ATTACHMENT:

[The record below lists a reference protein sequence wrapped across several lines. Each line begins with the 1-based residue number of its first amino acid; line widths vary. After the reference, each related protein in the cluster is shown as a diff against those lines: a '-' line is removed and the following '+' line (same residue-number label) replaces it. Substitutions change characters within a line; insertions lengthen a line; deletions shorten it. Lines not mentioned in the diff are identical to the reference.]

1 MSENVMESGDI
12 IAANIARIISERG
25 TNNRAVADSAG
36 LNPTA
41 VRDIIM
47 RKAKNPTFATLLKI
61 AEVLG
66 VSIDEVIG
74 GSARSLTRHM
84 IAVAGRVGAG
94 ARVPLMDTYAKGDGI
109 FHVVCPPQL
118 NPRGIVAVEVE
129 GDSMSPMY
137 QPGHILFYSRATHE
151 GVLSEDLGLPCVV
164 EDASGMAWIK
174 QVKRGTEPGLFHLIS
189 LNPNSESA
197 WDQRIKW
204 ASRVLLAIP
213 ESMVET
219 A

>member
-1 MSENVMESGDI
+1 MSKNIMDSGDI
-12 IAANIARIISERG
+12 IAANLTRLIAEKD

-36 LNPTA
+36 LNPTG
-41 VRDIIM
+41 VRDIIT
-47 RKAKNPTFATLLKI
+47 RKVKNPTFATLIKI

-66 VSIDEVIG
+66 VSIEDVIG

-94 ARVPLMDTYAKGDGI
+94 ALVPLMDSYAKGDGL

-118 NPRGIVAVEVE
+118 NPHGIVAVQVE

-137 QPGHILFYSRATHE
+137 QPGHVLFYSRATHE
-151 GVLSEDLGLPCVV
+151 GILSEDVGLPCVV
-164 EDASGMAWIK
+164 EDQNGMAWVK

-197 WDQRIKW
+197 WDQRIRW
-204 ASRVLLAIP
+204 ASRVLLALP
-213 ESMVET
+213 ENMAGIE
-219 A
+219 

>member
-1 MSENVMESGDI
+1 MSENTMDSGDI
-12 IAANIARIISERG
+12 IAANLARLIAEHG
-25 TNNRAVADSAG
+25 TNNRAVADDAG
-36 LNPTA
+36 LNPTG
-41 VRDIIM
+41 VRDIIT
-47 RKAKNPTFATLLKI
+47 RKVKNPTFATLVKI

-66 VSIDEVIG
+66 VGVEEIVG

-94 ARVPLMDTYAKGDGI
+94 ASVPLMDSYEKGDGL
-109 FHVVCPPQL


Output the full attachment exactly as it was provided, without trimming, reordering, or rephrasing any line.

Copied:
[The record below lists a reference protein sequence wrapped across several lines. Each line begins with the 1-based residue number of its first amino acid; line widths vary. After the reference, each related protein in the cluster is shown as a diff against those lines: a '-' line is removed and the following '+' line (same residue-number label) replaces it. Substitutions change characters within a line; insertions lengthen a line; deletions shorten it. Lines not mentioned in the diff are identical to the reference.]

1 MSENVMESGDI
12 IAANIARIISERG
25 TNNRAVADSAG
36 LNPTA
41 VRDIIM
47 RKAKNPTFATLLKI
61 AEVLG
66 VSIDEVIG
74 GSARSLTRHM
84 IAVAGRVGAG
94 ARVPLMDTYAKGDGI
109 FHVVCPPQL
118 NPRGIVAVEVE
129 GDSMSPMY
137 QPGHILFYSRATHE
151 GVLSEDLGLPCVV
164 EDASGMAWIK
174 QVKRGTEPGLFHLIS
189 LNPNSESA
197 WDQRIKW
204 ASRVLLAIP
213 ESMVET
219 A

>member
-1 MSENVMESGDI
+1 MSKNIMDSGDI
-12 IAANIARIISERG
+12 IAANLTRLIAEKD

-36 LNPTA
+36 LNPTG
-41 VRDIIM
+41 VRDIIT
-47 RKAKNPTFATLLKI
+47 RKVKNPTFATLIKI

-66 VSIDEVIG
+66 VSIEDVIG

-94 ARVPLMDTYAKGDGI
+94 ALVPLMDSYAKGDGL

-118 NPRGIVAVEVE
+118 NPHGIVAVQVE

-137 QPGHILFYSRATHE
+137 QPGHVLFYSRATHE
-151 GVLSEDLGLPCVV
+151 GILSEDVGLPCVV
-164 EDASGMAWIK
+164 EDQNGMAWVK

-197 WDQRIKW
+197 WDQRIRW
-204 ASRVLLAIP
+204 ASRVLLALP
-213 ESMVET
+213 ENMAGIE
-219 A
+219 

>member
-1 MSENVMESGDI
+1 MSENTMDSGDI
-12 IAANIARIISERG
+12 IAANLARLIAEHG
-25 TNNRAVADSAG
+25 TNNRAVADDAG
-36 LNPTA
+36 LNPTG
-41 VRDIIM
+41 VRDIIT
-47 RKAKNPTFATLLKI
+47 RKVKNPTFATLVKI

-66 VSIDEVIG
+66 VGVEEIVG

-94 ARVPLMDTYAKGDGI
+94 ASVPLMDSYEKGDGL
-109 FHVVCPPQL